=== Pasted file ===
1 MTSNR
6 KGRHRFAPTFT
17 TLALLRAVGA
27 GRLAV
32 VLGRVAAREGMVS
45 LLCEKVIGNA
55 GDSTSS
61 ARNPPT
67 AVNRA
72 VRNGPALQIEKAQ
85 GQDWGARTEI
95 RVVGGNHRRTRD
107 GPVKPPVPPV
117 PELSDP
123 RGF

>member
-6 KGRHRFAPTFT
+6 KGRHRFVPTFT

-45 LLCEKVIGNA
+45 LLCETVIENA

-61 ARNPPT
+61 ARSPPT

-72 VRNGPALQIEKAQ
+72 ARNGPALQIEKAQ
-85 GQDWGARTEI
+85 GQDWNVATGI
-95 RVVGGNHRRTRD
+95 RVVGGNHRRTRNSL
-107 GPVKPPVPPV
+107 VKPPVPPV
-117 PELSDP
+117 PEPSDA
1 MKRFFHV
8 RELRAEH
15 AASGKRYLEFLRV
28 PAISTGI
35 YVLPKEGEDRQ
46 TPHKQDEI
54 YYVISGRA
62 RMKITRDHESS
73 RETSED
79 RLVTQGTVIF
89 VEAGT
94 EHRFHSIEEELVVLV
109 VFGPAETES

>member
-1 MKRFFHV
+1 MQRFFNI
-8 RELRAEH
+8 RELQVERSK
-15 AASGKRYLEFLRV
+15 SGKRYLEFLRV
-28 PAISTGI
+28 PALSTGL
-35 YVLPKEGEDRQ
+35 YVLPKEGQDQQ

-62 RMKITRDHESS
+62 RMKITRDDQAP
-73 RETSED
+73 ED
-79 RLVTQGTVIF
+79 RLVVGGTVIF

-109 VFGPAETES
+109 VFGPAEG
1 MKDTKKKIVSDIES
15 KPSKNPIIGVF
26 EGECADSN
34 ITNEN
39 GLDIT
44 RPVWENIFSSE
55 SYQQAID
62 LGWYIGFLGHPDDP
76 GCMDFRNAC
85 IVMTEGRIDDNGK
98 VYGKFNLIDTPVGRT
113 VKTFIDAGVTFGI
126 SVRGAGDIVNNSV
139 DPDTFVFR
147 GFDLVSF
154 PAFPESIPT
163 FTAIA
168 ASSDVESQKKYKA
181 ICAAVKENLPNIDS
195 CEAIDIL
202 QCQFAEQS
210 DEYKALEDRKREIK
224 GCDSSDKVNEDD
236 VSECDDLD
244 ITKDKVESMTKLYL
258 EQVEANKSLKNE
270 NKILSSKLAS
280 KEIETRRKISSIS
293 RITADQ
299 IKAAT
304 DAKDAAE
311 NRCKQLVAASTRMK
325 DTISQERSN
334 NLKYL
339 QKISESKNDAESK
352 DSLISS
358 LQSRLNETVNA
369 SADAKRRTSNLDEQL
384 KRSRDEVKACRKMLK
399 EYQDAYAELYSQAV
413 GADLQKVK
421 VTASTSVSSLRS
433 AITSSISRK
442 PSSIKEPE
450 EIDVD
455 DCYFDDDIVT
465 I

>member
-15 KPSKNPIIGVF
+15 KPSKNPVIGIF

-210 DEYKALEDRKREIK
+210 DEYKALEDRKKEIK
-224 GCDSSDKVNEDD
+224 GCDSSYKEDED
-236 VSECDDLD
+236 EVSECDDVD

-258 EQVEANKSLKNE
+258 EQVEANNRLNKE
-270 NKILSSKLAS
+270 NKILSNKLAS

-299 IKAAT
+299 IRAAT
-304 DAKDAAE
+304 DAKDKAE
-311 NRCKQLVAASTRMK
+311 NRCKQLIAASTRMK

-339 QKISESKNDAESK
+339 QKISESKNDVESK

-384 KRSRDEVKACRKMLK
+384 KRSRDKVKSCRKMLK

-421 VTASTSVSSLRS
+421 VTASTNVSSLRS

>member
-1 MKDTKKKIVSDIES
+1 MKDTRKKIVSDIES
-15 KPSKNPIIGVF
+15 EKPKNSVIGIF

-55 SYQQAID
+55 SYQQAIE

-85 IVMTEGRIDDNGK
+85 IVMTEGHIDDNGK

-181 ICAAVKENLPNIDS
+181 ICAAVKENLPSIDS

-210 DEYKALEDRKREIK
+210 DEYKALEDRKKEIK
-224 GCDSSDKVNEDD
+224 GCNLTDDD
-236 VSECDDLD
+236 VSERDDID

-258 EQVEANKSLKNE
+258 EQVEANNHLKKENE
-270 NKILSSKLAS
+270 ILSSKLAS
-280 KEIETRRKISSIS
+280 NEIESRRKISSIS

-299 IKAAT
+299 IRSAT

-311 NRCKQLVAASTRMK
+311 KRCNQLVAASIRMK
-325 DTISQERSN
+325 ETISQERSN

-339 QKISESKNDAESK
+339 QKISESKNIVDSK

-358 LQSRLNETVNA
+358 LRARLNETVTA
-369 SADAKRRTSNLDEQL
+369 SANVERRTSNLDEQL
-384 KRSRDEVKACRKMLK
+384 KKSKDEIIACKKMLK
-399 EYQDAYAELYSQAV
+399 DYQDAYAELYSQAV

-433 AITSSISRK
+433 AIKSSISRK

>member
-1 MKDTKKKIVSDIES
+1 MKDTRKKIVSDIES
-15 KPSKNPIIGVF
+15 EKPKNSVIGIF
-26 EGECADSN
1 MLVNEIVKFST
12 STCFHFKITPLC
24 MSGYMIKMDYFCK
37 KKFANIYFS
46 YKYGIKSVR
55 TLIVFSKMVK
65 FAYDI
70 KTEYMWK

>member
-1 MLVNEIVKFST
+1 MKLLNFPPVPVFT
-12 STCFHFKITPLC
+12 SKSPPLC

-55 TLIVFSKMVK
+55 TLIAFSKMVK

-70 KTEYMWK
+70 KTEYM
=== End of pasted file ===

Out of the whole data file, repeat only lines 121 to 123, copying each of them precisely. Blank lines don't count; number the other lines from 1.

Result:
-258 EQVEANKSLKNE
+258 EQVEANNRLNKE
-270 NKILSSKLAS